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In Indonesia there are laws called "delik aduan" that define acts as crimes only if someone files a complaint.

These are like civil laws in that someone has to file a complaint, but they are like crimes ("pidana") in that the penalties include incarceration.

One such law is defamation: It's only a crime if someone that feels hurt by some speech reports it and sues. Otherwise it's not a crime. I.e., law enforcement will not search for or prosecute defamatory speech.

Another such law is adultery: It's only a crime if someone "complains" and reports it to cops. Otherwise it's not.

Basically, someone else, not the state can decide that this is a crime. Delik aduan laws are quite clear in that they require a private-party complaint.

Do we have such laws in US?

Many acts that constitute such crime are not prosecuted because nobody bothers reporting it.

However, in case of governor election, Ahok is jailed due to one such case. The law the way it is written is so elastic that anyone could be jailed by it. However, most of the time, the guy accused of the law is not running for gubernatorial election. Hence, most of the time, there is little incentive to use the law.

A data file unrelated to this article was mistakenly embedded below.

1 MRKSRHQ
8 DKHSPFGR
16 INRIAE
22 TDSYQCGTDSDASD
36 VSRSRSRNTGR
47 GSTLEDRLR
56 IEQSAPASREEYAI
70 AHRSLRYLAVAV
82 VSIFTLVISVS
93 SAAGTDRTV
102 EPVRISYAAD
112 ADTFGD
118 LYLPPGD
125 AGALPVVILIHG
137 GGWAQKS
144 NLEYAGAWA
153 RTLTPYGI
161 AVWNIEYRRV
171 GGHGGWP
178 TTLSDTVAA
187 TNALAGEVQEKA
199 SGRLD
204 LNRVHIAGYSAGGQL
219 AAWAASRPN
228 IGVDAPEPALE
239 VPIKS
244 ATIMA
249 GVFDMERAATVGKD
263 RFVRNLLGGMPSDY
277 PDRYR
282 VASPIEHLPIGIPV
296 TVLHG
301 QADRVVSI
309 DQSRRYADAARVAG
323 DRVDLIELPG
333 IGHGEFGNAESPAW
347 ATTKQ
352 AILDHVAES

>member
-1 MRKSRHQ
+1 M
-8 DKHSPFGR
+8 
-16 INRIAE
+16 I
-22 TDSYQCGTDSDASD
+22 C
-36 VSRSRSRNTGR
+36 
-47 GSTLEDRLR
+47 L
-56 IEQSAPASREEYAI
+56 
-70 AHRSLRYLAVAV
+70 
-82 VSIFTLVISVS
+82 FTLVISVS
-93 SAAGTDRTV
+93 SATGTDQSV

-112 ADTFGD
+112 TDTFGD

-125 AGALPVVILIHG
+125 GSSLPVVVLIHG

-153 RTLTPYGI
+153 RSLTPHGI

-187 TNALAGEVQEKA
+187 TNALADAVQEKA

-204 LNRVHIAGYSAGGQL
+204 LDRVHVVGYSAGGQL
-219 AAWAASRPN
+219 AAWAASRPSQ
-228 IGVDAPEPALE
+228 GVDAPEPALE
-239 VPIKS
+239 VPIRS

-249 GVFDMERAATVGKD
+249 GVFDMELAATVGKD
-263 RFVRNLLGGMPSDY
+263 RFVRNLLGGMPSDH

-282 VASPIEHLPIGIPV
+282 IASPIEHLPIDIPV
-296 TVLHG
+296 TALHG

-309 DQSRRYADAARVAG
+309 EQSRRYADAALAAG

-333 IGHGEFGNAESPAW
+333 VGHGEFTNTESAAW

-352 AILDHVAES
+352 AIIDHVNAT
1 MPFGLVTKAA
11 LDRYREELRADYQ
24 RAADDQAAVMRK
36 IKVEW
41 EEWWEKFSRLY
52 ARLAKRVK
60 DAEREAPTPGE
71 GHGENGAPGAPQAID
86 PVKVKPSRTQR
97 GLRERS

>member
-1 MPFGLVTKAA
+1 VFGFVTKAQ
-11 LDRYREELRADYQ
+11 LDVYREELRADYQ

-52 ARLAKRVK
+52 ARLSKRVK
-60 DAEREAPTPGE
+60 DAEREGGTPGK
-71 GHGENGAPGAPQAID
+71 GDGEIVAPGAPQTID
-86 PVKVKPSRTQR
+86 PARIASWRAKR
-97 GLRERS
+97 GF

Western countries have elections too. They also have criminal and civil laws. Do they have "delik aduan" (reportable chapter) kind of laws?

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    Can you clarify: Does a person have to have a nexus to a delik aduan infraction to report it? Or can any person file the complaint? E.g., if I overhear defamation that does not defame me or my interests can I still complain? Can I do so if I happen to be a law enforcement officer? – feetwet Mar 19 '18 at 13:19
  • Would it be accurate to say that "delik aduan" are essentially civil infractions, and it just so happens that Indonesian law allows for incarceration as a remedy in a civil lawsuit involving a number of civil offenses? – feetwet Mar 19 '18 at 13:22